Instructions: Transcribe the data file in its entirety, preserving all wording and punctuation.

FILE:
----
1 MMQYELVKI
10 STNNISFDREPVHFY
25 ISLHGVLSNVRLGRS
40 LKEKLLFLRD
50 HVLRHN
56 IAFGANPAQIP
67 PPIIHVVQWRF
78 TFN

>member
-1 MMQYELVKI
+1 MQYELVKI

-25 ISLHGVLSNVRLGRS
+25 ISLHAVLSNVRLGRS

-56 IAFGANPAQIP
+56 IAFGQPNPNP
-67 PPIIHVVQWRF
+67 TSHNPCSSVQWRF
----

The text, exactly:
1 MMQYELVKI
10 STNNISFDREPVHFY
25 ISLHGVLSNVRLGRS
40 LKEKLLFLRD
50 HVLRHN
56 IAFGANPAQIP
67 PPIIHVVQWRF
78 TFN

>member
-1 MMQYELVKI
+1 MQYELVKI

-25 ISLHGVLSNVRLGRS
+25 ISLHAVLSNVRLGRS

-56 IAFGANPAQIP
+56 IAFGQPNPNP
-67 PPIIHVVQWRF
+67 TSHNPCSSVQWRF